The Nigerian National Petroleum Corporation (NNPC) has extended for six months its contracts with private companies to swap crude oil for petroleum products, Reuters reported on Wednesday.
In August last year, the NNPC announced the winners of its 2019/2020 contracts for the exchange of crude oil for imported petroleum products.
It said a total of 15 groupings, with 36 companies in total, would participate in the 2019/2020 Direct Sale of crude oil and Direct Purchase of petroleum product arrangement.
Under the DSDP scheme, companies, including international trading houses and indigenous companies, are allocated crude supplies in exchange for the delivery of an equal value of petrol and other refined products to the NNPC.
The contracts are for one year effective October 1, 2019 to September 30, 2020, according to the NNPC.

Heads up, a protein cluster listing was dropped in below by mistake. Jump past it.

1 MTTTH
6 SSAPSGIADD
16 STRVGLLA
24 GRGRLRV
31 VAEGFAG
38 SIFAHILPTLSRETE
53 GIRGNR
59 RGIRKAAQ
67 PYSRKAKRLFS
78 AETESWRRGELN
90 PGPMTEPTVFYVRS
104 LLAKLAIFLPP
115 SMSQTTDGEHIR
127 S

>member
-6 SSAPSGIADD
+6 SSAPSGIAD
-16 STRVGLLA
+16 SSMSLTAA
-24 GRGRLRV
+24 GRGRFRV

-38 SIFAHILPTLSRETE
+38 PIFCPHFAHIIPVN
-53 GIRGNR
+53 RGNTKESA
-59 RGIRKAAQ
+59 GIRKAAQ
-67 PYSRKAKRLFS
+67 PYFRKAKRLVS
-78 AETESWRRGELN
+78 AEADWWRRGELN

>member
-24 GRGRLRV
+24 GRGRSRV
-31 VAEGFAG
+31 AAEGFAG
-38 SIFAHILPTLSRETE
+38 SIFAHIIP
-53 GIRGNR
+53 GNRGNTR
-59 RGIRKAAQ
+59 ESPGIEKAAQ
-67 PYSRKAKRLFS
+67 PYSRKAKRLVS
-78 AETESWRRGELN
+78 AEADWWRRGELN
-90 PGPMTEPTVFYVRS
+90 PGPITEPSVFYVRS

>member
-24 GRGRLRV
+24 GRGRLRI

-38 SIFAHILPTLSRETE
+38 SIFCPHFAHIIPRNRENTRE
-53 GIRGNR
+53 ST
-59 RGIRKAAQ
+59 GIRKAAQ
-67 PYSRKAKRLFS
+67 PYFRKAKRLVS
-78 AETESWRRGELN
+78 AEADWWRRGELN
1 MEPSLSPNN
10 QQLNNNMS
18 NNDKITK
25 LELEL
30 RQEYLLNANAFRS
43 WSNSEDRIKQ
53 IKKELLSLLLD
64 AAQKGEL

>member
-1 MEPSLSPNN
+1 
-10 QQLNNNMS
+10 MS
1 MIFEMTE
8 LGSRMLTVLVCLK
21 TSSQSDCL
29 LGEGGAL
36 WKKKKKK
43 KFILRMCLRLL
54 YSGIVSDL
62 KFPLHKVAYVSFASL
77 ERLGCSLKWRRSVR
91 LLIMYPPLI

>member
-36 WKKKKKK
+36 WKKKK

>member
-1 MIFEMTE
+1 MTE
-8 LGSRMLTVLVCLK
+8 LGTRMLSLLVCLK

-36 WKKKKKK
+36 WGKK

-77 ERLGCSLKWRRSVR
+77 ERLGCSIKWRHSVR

Reuters quoted two sources familiar with the contracts as saying on Wednesday that the companies renegotiated the price agreement due to changes to fuel prices in the country.
The contracts supply a large portion of Nigeria’s petrol, and some of its diesel and jet fuel, as it has not been profitable for private importers to bring in fuel.
Nigeria recently stopped setting a price cap for petrol at the pump, a decision it said would eliminate costly subsidies and enable the private sector to begin importing again.
NNPC subsidiary, Petroleum Products Marketing Company, still sets an ex-depot price for fuels imported by the corporation. This, combined with dollar shortages, has thus far made it difficult for some importers to bring in petroleum products outside the contracts. – Agency report.